Rhetorical and literary devices
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Rhetorical and Literary Devices. List of commonly used rhetoric and syntax for effect Powerpoint 1. Big Ideas. Rhetoric. Figurative Language. words used in a metaphorical sense, as opposed to literal

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Rhetorical and Literary Devices

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Rhetorical and literary devices

Rhetorical and Literary Devices

List of commonly used rhetoric and syntax for effect

Powerpoint 1


Big ideas

Big Ideas

Rhetoric

Figurative Language

words used in a metaphorical sense, as opposed to literal

examples: simile, metaphor, personification, imagery, hyperbole, alliteration, onomatopoeia, etc.

  • the effective and artful use of language

  • rhetoric may be persuasive, expository, argumentative, etc.


Syntax patterns formation or arrangement of language

Syntax: patterns, formation, or arrangement of language.

  • Simple sentence: A sentence with one independent clause and no dependent clauses.

  • Compound Sentence: A sentence with multiple independent clauses but no dependent clauses.

  • Complex Sentence: A sentence with one independent clause and at least one dependent clause.

  • Complex-Compound Sentence: A sentence with multiple independent clauses and at least one dependent clause.

  • Fragment


Simple

Simple

  • My aunt enjoyed taking the hayride with you.

  • China's Han Dynasty marked an official recognition of Confucianism.

  • I like cheese.

  • Do you believe in Santa Claus?

  • I enjoy popping zits.


Compound

Compound

  • The clown frightened the little girl, and she ran off screaming.

  • The Freedom Riders departed on May 4, 1961, and they were determined to travel through many southern states.

  • I enjoy popping zits and I like to eat the white heads.

  • She flossed her teeth and she put the plaque residue onto a cracker.


Complex

Complex

  • After Mary added up all the sales, she discovered that the lemonade stand was 32 cents short

  • While all of his paintings are fascinating, Hieronymus Bosch's triptychs, full of mayhem and madness, are the real highlight of his art.

  • Although I enjoy popping zits, the best part is sucking out the juice through a Capri-Sun straw.


Compound complex

Compound-Complex

  • Catch-22 is widely regarded as Joseph Heller's best novel, and because Heller served in World War II, which the novel satirizes, the zany but savage wit of the novel packs an extra punch.

  • I threw the puppy off the top of the building; furthermore, on the way down, the puppy’s eyelid got caught on a nail protruding from a window on the second floor.


Fragment incorrect usage

Fragment: Incorrect Usage

  • Incorrect use of fragments:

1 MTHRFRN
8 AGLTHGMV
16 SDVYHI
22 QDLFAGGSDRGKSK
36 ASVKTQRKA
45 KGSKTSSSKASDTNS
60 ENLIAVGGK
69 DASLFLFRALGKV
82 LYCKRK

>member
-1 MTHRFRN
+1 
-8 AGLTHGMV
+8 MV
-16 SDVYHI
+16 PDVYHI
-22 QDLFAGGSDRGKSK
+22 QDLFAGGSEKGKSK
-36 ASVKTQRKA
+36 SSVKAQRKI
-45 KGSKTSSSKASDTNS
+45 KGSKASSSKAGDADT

• Often couples who had lived together for years had to separate.

  • Since there were no further arguments.

  • Makes ear wax.

  • “This one time at band camp.”


Fragment correct usage

Fragment: Correct Usage

  • A sentence fragment can be used for effect, to draw attention to a particular phrase or statement.

  • And what drew Wanda to love Arthur? Personality, pure personality.

  • Bigotry. It exists when a group of people want to prohibit the rights that they have from a particular group of people identified by a common trait.

  • A sentence fragment can be used to express a particular emotion, such as scorn or sarcasm.

  • The team's defense had an excellent game against their rivals. Yeah, right! They lost 38-26.

  • Another argument is that having a ban on marijuana can lead to a ban on tobacco. Hooray!!


Fragment correct usage1

Fragment: Correct Usage

  • A sentence fragment can also be used to answer a yes or no question or a question that requires only a one or two-word answer.

  • Did the attack on the World Trade Center lead to the war on Iraq? No. Did the threat of nuclear weapons in Iraq lead to that war? No. What led to the war in Iraq was a desire to clean up what was begun in the Gulf War.


Rhetorical constructs

Rhetorical Constructs:

  • logos: “reason or the rational principle expressed in words and things, argument, or justification.” Logic.

  • pathos: “the quality or power, in literature or speech, of arousing feelings of pity, sorrow, etc.” Emotion.

  • ethos: “the moral element in literature that determines a character's action rather than his or her thought or emotion.” If the speaker wishes to prove how or why he/she is believable or credible on the topic, then the speaker is using ethos. Answers the questions: why should I listen to you? why should I take your word on the matter? who are you to talk about this? how do you relate to me? Relatability. Connectedness.


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